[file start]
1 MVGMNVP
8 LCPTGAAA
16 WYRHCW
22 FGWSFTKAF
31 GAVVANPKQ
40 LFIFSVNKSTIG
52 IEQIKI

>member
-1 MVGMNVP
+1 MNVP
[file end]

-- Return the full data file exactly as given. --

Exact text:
1 MVGMNVP
8 LCPTGAAA
16 WYRHCW
22 FGWSFTKAF
31 GAVVANPKQ
40 LFIFSVNKSTIG
52 IEQIKI

>member
-1 MVGMNVP
+1 MNVP